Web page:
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  • MaryGrace Lerin

Twitter Updates End Card Information for Completed Spaces, Adding Context to the Conversation

Twitter is improving its audio Spaces presentation yet again, this round with the introduction of a new Spaces end card on desktop, which will provide additional info about the Space when the live broadcast has finished.

Completed Spaces haven't offered any specific information in-stream till now, except the title and host.


When you press on the ‘Space Ended' button (on the web), you'll be led to a new detail card that shows when the Space finished, who hosted the event (along with their profile picture), and a list of speakers who participated.


In the end card, only speakers are listed, not listeners, which could raise a whole new set of privacy concerns. In this case, the list of speakers is all most people will care about, and it may also be used to direct users to other profiles connected to the core issue.

It's a useful improvement that adds more meaning to the Spaces display, which could aid with discovery and engagement in future talks based on the same (e.g. by following other speakers to tune in to future events).


Discovery is still a difficult aspect of Spaces since, although there are many Spaces broadcasts going on all the time, you will not be aware of them if you're not following the related people. This drastically limits the reach of Spaces material and interaction with the audio broadcasting tools.


The inclusion of a separate Spaces tab, which would enable direct links to in-progress audio discussions while also promoting relevant Spaces based on your particular interests, seemed to be an attempt by Twitter to solve this.


However, with this week's release of Communities, Twitter appears to have reversed course, with the Communities button now taking over the role of the Spaces tab in the revised interface.


Which certainly makes sense. If more people sign up to follow topics that interest them, Twitter will be able to display relevant Spaces on those topics within that tab, with Twitter providing Topic Tags for Spaces last month to support this process.


That would also be comparable to how Facebook and Reddit intend to promote their audio rooms offerings, by putting them in groups and subreddits that people are already viewing, rather than hosting them in a separate section.


In this regard, Facebook is expected to have the most benefits, as it can showcase related audio rooms within groups that currently have 1.8 billion monthly users. Facebook can see which users are already involved in each discussion and offer them audio rooms that are relevant to them, but Clubhouse and Twitter are still attempting to sort through the numerous ongoing conversations and showcase the ones that are interesting to each person.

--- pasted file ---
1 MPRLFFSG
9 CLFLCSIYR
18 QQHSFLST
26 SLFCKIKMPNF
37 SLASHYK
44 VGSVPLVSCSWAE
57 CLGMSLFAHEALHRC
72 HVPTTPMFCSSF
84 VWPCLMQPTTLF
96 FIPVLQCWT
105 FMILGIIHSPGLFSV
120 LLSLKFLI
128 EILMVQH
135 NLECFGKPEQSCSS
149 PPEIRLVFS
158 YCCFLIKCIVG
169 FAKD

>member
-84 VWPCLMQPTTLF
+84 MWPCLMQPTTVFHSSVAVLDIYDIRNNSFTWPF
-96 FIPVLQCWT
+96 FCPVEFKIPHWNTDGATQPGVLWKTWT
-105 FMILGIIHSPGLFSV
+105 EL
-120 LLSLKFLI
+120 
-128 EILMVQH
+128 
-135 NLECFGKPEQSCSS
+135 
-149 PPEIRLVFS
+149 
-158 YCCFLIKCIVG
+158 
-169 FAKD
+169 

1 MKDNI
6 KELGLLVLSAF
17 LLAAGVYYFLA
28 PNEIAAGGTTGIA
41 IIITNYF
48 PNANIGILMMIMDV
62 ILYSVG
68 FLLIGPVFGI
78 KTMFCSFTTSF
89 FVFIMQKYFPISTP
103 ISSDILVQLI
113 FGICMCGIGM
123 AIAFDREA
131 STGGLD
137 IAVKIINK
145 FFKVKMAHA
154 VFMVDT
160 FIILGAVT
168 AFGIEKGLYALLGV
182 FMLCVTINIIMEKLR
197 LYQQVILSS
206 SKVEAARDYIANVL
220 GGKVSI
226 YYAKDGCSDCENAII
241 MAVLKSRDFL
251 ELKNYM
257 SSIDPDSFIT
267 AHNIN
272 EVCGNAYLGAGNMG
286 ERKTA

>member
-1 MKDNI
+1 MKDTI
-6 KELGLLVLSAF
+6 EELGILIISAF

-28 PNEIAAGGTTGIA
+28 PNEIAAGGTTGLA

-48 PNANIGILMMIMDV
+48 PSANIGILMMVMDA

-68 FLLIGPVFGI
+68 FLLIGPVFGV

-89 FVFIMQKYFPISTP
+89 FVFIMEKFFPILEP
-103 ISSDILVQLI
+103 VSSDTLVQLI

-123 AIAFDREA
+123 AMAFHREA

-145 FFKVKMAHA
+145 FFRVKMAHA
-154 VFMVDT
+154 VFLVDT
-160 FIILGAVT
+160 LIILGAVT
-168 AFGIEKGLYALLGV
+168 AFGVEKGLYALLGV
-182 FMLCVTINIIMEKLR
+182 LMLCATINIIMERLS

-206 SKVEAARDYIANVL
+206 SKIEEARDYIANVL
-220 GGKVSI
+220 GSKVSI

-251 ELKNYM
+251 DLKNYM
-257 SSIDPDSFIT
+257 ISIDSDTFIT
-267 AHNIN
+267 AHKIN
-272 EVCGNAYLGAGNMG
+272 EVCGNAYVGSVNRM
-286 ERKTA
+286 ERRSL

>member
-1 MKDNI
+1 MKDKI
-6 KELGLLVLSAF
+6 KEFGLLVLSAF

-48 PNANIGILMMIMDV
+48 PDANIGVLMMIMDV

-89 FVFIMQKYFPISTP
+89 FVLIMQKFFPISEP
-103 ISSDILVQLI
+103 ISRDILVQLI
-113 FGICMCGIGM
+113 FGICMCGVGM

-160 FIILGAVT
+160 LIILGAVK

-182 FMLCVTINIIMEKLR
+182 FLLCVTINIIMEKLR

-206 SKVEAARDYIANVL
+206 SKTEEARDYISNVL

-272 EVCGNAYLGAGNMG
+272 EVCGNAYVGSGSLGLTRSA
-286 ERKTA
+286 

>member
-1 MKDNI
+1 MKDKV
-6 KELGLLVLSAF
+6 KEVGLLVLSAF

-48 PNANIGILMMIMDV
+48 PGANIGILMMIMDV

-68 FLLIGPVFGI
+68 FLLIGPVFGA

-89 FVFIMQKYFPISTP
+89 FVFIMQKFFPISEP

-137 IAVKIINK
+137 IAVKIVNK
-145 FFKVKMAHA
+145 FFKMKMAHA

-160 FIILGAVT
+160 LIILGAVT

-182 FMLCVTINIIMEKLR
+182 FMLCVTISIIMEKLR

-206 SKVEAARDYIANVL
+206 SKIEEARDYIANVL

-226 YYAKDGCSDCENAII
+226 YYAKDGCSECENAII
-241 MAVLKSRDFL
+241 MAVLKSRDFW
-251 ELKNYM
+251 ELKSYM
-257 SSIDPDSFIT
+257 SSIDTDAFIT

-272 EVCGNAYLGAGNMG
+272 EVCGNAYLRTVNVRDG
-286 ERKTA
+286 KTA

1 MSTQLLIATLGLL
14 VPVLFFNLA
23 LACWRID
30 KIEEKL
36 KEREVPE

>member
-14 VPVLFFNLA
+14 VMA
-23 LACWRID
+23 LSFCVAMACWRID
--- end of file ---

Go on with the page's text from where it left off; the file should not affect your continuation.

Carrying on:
Many Clubhouse users have observed that it's become much more difficult to locate entertaining rooms since the app was released to all users, while Twitter currently has no Spaces discovery feature at all, other from utilizing search techniques to find live broadcasts, as previously stated.


It appears that Twitter has either found suitable Spaces discovery via algorithm matching challenging, or that the match-up with Communities just fitted to the extent where using the Communities tab over the Spaces tab made more sense. Or it's still putting both to the test.

It's unclear, but provided that the Communities preview is the latest and that it attempted to resolve the discovery problem, which will be essential for optimizing Spaces adoption, it appears that's where things are moving - which, if Communities proves to be a success, could be a far better method to go in this regard.



However, this puts Twitter at a disadvantage in regards to discovery, especially if Facebook perceives audio rooms as having potential and wants to promote them even more. If Facebook wants to surpass Twitter in the audio social front, it likely could - but the public characteristic of Twitter could also prove to be beneficial for audio broadcasters that aren't as easily accessible for those with smaller followers on Facebook.

This could indicate that, in the end, both Twitter and Facebook get equal results from their audio social tools. Unfortunately, Clubhouse appears to have faded, though it is still garnering popularity in India and may find a sustainable path onward.


However, if Communities work and the concentration on topic-based discussion is successful, Twitter Spaces might become the audio social leader - at least until Facebook determines what to do with the concept.


And, sooner or later, these new Spaces cards will probably include links to download Spaces audio for broadcasters who want it, which might be another way for Twitter's drive of creator monetization.

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